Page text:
Furthermore, the International Secretariat for Water (ISW) is launching the Great Lakes – St. Lawrence River edition of the “VidéEau” Competition, open to young people aged 17 to 30 with the theme “My water is our water!” The winning film clips from this regional competition will be entered in the official selection of films for the 3rd edition of the International “Water and Film” Events (IWFE) which will be held in Marseille in the context of the 6th World Water Forum. For more information please visit the website, please click here.
May 21, 2012 Comments Off
Developed, financed and executive produced by Participant Media, the company responsible for AN INCONVENIENT TRUTH, FOOD, INC. and WAITING FOR “SUPERMAN”, LAST CALL AT THE OASIS presents a powerful argument for why the global water crisis will be the central issue facing our world this century.
Illuminating the vital role water plays in our lives, exposing the defects in the current system and depicting communities already struggling with its ill-effects, the film features activist Erin Brockovich and such distinguished experts as Peter Gleick, Alex Prud’homme, Jay Famiglietti and Robert Glennon.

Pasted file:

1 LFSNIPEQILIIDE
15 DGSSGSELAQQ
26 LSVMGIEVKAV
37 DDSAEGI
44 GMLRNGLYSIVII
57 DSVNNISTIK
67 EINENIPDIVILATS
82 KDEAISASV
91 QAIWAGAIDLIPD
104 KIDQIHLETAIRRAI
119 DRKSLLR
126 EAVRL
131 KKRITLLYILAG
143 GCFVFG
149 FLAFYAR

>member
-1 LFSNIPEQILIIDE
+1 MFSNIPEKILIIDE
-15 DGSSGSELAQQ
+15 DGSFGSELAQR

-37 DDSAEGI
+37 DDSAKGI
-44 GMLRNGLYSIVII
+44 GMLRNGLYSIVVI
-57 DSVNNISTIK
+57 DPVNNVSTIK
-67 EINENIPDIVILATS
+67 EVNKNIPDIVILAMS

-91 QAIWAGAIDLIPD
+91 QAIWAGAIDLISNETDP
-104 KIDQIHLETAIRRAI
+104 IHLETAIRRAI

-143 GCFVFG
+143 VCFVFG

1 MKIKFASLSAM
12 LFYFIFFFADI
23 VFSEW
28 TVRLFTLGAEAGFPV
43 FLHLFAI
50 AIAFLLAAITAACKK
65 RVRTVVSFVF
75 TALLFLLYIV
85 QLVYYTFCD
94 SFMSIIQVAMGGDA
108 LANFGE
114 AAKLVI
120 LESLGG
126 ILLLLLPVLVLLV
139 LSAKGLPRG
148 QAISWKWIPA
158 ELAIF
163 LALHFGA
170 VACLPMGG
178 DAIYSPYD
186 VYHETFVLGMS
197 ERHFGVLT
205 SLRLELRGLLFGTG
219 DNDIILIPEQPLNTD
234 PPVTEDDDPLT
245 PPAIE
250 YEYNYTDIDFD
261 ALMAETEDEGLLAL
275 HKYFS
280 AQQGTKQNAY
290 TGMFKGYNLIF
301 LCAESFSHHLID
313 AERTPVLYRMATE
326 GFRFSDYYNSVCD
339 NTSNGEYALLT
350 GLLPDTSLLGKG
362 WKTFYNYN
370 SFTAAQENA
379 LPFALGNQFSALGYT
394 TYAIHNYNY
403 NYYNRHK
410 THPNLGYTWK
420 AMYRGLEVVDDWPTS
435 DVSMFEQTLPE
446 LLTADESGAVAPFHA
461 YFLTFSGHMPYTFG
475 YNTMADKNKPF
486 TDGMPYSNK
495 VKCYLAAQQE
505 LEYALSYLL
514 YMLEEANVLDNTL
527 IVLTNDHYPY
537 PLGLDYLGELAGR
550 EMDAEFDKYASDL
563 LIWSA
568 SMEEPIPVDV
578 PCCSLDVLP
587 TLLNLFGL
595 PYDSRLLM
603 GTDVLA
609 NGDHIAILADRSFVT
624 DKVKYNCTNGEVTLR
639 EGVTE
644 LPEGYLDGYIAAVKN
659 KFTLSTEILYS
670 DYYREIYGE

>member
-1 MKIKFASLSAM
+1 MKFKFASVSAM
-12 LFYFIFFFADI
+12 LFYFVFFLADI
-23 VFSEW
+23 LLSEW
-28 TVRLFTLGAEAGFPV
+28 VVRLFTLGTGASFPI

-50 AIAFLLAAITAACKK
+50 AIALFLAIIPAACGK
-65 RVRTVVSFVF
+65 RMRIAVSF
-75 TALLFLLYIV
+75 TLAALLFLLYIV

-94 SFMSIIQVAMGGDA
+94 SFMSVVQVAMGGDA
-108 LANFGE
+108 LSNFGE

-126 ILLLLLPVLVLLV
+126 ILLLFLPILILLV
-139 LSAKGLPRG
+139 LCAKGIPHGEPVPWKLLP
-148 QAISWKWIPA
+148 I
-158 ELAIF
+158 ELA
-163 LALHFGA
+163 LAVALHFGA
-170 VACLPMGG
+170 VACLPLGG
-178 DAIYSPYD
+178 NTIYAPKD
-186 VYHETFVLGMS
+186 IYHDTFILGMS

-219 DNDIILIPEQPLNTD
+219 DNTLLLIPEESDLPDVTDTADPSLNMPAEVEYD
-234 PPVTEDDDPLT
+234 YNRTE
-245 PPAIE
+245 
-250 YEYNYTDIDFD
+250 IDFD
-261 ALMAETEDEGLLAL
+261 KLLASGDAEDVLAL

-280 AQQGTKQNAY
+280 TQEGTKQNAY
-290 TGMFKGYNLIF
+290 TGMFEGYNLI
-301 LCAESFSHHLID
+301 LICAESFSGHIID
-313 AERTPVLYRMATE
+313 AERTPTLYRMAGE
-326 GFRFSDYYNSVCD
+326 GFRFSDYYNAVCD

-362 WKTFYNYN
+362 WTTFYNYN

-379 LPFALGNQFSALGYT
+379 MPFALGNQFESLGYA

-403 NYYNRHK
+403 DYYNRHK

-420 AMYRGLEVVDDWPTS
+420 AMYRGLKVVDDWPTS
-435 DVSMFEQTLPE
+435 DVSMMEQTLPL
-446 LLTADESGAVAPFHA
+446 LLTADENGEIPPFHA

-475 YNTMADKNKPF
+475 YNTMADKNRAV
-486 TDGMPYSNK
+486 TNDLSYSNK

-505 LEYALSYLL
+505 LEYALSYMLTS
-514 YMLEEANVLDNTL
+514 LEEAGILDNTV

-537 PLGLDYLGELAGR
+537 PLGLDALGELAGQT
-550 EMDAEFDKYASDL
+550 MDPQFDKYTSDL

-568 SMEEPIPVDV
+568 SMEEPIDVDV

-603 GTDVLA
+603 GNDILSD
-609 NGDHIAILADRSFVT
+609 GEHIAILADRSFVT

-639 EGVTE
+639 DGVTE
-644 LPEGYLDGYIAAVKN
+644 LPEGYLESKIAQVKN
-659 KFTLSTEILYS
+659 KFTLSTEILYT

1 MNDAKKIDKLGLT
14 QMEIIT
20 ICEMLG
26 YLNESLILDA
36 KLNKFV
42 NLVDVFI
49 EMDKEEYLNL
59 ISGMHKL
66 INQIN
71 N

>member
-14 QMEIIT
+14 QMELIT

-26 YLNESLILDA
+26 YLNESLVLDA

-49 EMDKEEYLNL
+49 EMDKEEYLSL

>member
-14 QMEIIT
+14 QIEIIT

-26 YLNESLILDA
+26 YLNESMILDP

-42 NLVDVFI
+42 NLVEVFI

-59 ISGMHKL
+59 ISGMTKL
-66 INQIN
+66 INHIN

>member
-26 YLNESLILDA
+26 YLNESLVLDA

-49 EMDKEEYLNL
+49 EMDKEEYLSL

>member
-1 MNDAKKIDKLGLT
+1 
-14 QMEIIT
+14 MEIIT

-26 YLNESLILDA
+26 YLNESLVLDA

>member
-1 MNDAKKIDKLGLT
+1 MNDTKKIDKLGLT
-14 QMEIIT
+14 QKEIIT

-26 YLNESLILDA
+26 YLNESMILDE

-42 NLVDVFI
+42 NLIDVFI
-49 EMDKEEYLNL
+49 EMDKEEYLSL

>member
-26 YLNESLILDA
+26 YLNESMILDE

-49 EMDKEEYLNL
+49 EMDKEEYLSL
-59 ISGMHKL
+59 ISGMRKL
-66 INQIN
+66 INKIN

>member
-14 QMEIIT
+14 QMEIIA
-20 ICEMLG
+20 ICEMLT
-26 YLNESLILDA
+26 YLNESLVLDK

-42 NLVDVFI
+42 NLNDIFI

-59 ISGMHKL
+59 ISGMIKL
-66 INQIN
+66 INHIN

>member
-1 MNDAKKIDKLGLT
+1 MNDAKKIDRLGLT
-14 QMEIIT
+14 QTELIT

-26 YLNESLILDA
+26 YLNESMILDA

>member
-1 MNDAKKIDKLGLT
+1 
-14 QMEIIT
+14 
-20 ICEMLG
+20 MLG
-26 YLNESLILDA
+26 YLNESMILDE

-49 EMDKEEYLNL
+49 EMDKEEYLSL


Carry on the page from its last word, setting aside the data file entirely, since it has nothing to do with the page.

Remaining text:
May 14, 2012 Comments Off
RFA: China’s Drinking Water in Crisis
May 10, 2012 – Wen Jian
Poor safety standards, uneven enforcement lead to widespread pollution.Tap water supplied to millions of residents in hundreds of Chinese cities has failed to pass water quality tests in a recent nationwide survey, official media reported.
At least 1,000 providers of urban tap water failed the tests, which were carried out by the Urban Water Quality Monitoring Center under the Ministry of Housing and Urban-Rural Development in Beijing in 2009, the Century Weekly magazine reported this week.It cited the monitoring center’s chief engineer Song Lanhe as saying that water quality hadn’t improved much since the survey, either.
“Among more than 4,000 water plants we surveyed, we found the water provided by over 1,000 plants was disqualified,” the magazine quoted Song as saying.”I am not authorized to tell you the exact figure,” Song said.Water resources expert Wu Yegang said he was unsurprised by the findings.